The Satisfaction With Life Scale and the emerging construct of life satisfaction
ABSTRACT Since its introduction in 1985, the Satisfaction With Life Scale (SWLS; Diener, Emmons, Larsen, & Griffin, 1985) has been heavily used as a measure of the life satisfaction component of subjective well-being. Scores on the SWLS have been shown to correlate with measures of mental health and to be predictive of future behaviors such as suicide attempts. In the area of health psychology, the SWLS has been used to examine the subjective quality of life of people experiencing serious health concerns. At a theoretical level, extensive research conducted since the last review (Pavot & Diener, 1993) has more clearly articulated the nature of life satisfaction judgments, and the multiple forces that can exert an influence on such judgments. In this review, we examine the evolving views of life satisfaction, offer updated psychometric data for the SWLS, and discuss future issues in the assessment of life satisfaction.
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ABSTRACT: Hedonic adaptation refers to the process by which individuals return to baseline levels of happiness following a change in life circumstances. Two nationally representative panel studies (Study 1: N = 39,987; Study 2: N = 27,406) were used to investigate the extent of adaptation that occurs following the onset of a long-term disability. In Study 1, 679 participants who acquired a disability were followed for an average of 7.18 years before and 7.39 years after onset of the disability. In Study 2, 272 participants were followed for an average of 3.48 years before and 5.31 years after onset. Disability was associated with moderate to large drops in happiness (effect sizes ranged from 0.40 to 1.27 standard deviations), followed by little adaptation over time.Journal of Personality and Social Psychology 05/2007; 92(4):717-30. · 5.08 Impact Factor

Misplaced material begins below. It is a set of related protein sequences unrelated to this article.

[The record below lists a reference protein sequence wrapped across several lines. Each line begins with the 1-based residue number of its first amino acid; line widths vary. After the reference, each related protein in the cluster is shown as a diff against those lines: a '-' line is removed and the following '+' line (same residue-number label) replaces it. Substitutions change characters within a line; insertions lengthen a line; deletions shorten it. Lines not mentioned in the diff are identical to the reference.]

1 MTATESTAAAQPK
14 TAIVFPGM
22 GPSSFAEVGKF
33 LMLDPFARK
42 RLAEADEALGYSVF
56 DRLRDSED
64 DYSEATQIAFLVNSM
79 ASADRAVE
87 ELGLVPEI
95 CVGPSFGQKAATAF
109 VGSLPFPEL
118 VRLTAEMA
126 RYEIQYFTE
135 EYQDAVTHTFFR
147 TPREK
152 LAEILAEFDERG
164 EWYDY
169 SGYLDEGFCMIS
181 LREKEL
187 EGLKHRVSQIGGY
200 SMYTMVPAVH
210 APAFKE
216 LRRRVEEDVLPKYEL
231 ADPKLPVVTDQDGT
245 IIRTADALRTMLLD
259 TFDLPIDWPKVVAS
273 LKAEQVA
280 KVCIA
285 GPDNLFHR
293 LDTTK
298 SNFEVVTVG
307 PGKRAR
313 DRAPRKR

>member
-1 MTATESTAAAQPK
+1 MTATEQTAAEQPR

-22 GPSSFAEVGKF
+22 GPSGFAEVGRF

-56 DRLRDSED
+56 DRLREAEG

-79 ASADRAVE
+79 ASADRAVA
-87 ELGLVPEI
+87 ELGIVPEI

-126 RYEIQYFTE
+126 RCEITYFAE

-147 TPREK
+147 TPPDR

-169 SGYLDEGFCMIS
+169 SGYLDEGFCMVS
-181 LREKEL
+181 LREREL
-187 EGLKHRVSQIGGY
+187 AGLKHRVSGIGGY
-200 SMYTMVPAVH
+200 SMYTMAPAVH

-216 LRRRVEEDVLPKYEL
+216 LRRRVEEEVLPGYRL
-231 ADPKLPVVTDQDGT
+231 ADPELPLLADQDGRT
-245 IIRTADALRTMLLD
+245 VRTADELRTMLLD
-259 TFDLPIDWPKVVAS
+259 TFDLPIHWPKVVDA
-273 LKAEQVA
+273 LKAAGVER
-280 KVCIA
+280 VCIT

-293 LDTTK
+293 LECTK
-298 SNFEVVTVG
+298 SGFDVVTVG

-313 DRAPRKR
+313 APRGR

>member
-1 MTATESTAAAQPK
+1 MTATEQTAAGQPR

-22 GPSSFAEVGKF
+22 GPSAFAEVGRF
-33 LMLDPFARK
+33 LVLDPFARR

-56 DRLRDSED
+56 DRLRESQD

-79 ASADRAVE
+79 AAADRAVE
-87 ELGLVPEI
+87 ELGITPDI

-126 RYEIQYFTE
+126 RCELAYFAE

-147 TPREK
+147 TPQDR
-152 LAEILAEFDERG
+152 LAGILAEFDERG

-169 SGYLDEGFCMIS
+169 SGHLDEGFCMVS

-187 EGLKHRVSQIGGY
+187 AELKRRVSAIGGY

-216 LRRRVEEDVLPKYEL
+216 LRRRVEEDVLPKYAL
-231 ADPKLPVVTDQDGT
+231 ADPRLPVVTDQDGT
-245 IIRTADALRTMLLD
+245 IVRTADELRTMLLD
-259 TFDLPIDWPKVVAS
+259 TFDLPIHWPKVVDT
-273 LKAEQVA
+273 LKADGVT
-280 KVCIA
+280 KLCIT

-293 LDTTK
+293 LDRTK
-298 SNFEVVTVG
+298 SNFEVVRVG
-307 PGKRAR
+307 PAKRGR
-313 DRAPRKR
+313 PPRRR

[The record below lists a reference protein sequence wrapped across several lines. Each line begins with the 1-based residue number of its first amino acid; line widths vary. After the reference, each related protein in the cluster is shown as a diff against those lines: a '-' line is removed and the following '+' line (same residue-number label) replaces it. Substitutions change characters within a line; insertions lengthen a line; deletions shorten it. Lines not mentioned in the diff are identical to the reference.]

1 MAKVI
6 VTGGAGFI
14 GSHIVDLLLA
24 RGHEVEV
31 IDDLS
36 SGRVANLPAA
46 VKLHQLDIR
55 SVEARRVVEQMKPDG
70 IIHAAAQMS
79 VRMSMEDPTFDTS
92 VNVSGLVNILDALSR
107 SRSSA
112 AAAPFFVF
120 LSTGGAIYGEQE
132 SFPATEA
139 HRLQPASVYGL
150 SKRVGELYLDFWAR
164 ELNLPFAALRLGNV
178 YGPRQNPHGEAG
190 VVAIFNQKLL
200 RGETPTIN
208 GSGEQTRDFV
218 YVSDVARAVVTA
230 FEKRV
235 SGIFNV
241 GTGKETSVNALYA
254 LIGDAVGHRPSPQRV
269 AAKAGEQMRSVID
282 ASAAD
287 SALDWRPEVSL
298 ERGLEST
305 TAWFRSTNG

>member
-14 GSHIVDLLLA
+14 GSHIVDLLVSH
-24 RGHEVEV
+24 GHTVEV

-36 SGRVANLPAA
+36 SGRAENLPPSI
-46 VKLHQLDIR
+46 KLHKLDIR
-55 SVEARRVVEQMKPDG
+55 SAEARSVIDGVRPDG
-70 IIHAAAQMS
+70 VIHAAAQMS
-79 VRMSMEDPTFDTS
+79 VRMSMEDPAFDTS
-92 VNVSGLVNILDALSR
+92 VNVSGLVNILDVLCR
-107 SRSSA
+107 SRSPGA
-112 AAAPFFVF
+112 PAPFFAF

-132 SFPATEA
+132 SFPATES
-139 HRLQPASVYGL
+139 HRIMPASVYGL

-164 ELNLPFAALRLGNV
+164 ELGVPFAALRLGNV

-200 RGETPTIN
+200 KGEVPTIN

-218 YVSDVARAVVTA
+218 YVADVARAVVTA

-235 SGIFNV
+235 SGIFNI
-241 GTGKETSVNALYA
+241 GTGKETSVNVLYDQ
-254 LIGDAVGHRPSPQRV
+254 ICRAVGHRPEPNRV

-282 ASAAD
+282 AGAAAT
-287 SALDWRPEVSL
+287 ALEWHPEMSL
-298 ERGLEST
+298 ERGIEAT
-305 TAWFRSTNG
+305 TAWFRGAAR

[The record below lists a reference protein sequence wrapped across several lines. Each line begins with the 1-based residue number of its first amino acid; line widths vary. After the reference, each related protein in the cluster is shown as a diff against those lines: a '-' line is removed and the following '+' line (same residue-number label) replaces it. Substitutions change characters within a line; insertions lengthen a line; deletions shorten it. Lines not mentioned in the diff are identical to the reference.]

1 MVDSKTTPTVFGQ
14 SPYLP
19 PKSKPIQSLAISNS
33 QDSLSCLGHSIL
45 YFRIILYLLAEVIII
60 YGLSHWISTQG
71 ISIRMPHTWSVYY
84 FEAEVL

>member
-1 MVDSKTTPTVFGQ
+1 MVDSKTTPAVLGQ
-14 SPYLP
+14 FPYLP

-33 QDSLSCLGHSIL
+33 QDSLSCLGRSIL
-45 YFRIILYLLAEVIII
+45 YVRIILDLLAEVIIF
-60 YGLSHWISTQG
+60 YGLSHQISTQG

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ABSTRACT: Adler (2002; Adler & Fagley, 2001) argued that being appreciative facilitates and enhances feelings of well-being and life satisfaction, as well as feelings of connection to what we have, to what we experience, and to life itself. In addition, expressing appreciation to others is believed to build social bonds. Although appreciation is viewed as a disposition, it is also viewed as something people can learn over time, making it an especially valuable construct to measure. Appreciating something (e.g. an event, a person, a behavior, an object) involves noticing and acknowledging its value and meaning and feeling a positive emotional connection to it. We defined eight aspects of appreciation and developed scales to measure them: a focus on what one has ("Have" Focus), Awe, Ritual, Present Moment, Self/Social Comparison, Gratitude, Loss/Adversity, Interpersonal. Scores on the subscales may be totaled to yield a score representing one's overall degree of appreciation (or level of appreciativeness) (coefficient alpha=.94). We also developed an 18-item short form (coefficient alpha=.91) that correlates .95 with scores on the long form. The scales correlated in predicted ways with measures of life satisfaction, positive affect, and negative affect. More importantly, appreciation was significantly related to life satisfaction and positive affect, even after the effects of optimism, spirituality, and emotional self-awareness had been statistically controlled.Journal of Personality 03/2005; 73(1):79-114. · 2.44 Impact Factor
- Social Indicators Research 01/2008; 86:47-57. · 1.26 Impact Factor